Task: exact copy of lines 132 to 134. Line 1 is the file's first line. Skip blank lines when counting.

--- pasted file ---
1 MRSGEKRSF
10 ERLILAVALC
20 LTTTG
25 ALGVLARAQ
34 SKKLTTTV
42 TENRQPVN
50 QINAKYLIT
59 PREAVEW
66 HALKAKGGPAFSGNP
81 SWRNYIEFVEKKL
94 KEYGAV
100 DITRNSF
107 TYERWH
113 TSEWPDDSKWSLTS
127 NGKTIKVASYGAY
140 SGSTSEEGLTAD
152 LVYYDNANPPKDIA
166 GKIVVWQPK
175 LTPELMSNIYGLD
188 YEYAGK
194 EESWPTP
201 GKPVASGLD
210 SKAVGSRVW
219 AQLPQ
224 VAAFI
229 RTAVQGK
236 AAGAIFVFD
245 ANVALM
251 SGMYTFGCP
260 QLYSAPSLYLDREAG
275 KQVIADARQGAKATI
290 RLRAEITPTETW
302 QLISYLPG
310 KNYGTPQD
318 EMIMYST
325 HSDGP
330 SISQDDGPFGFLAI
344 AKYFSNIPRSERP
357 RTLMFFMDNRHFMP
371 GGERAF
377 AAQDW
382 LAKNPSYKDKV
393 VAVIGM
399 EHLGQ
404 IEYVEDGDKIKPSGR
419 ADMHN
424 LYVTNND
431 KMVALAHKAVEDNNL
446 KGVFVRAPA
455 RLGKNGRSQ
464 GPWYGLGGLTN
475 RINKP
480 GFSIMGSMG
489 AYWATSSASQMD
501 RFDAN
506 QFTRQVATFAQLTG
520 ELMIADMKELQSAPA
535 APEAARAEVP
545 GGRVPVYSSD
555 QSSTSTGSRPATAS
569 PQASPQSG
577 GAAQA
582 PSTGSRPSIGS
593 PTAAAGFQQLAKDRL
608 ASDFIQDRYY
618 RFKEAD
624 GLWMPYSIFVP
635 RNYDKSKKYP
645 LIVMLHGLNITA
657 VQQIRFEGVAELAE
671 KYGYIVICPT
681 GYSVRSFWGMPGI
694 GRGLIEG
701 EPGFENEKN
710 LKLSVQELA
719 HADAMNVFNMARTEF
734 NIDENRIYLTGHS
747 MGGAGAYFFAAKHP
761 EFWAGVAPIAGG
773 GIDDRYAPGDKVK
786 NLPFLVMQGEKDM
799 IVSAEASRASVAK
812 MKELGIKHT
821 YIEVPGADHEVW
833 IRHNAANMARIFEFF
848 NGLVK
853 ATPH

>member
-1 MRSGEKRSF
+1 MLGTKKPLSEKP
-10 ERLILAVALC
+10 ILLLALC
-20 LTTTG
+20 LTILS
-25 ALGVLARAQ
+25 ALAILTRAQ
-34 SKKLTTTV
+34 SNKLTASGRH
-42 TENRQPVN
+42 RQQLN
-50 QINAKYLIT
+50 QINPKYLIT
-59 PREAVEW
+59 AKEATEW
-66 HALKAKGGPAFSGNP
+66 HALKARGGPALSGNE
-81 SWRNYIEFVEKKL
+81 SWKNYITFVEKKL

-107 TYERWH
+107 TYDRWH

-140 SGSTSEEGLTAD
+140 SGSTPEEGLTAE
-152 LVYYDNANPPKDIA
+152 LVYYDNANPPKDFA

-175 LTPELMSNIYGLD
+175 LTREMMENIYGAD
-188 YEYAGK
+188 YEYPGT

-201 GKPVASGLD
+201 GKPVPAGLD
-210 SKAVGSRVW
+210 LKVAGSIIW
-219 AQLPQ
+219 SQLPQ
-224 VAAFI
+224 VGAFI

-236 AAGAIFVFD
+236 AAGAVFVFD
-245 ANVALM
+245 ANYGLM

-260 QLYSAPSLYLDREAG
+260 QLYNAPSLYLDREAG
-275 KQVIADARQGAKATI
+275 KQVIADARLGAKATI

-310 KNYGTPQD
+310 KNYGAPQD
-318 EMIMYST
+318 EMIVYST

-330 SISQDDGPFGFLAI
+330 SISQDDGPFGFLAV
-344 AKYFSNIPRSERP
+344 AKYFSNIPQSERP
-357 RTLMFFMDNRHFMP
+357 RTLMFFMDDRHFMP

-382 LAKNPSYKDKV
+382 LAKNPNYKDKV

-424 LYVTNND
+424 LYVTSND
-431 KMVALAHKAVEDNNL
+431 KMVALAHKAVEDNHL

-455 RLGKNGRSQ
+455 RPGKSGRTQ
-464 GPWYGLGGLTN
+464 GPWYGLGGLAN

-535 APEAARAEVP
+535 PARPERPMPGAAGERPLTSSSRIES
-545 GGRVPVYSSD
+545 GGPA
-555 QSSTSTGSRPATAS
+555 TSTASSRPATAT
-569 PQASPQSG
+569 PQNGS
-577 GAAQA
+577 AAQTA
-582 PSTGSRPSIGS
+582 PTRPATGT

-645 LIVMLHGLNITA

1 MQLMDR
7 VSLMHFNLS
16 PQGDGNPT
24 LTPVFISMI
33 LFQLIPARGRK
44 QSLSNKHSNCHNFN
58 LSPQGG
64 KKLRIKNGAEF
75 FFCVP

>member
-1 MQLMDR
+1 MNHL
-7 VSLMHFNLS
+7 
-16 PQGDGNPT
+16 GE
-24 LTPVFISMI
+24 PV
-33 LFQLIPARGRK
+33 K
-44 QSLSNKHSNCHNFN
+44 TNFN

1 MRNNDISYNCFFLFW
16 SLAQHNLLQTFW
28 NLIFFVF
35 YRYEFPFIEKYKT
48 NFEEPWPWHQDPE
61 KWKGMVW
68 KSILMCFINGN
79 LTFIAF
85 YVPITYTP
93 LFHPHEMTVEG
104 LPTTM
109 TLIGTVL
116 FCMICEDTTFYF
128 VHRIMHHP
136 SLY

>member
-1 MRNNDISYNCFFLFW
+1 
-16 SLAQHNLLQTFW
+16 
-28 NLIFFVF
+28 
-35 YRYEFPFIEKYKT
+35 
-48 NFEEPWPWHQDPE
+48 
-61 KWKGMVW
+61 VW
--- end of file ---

+260 QLYNAPSLYLDREAG
-275 KQVIADARQGAKATI
+275 KQVIADARLGAKATI